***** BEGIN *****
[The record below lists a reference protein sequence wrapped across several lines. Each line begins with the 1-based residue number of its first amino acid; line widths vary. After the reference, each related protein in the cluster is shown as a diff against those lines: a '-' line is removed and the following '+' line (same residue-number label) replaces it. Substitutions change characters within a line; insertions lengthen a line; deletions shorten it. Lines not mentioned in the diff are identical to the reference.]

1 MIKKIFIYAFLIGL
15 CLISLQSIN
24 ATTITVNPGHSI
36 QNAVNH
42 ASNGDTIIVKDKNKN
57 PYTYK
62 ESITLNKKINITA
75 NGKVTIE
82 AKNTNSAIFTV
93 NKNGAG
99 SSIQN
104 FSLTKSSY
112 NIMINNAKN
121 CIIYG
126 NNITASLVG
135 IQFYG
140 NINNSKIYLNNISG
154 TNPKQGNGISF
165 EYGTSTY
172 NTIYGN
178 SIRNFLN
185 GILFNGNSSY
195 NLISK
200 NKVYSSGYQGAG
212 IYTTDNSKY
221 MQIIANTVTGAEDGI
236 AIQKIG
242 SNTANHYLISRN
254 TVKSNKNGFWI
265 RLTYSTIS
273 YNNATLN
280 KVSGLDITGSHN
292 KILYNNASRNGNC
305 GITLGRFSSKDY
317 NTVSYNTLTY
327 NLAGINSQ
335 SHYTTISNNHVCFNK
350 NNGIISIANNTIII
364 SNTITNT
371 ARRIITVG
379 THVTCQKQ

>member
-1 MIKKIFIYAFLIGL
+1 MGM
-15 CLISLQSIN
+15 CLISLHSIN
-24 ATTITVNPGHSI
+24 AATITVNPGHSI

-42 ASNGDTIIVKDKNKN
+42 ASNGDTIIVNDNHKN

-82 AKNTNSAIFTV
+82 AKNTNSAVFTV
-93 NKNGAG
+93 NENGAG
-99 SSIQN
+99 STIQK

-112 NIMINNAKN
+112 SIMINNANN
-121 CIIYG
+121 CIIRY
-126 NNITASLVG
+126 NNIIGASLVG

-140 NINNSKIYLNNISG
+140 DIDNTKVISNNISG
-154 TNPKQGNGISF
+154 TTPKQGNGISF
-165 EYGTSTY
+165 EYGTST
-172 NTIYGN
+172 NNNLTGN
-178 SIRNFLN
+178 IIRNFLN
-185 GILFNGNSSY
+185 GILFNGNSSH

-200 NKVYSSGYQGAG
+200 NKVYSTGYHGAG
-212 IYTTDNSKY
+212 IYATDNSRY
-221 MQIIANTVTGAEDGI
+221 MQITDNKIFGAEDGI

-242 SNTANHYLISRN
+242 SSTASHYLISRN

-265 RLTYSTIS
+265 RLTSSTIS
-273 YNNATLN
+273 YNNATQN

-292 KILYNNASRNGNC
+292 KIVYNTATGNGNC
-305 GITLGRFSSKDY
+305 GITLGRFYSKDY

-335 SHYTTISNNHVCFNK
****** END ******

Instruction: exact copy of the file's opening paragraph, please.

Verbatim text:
[The record below lists a reference protein sequence wrapped across several lines. Each line begins with the 1-based residue number of its first amino acid; line widths vary. After the reference, each related protein in the cluster is shown as a diff against those lines: a '-' line is removed and the following '+' line (same residue-number label) replaces it. Substitutions change characters within a line; insertions lengthen a line; deletions shorten it. Lines not mentioned in the diff are identical to the reference.]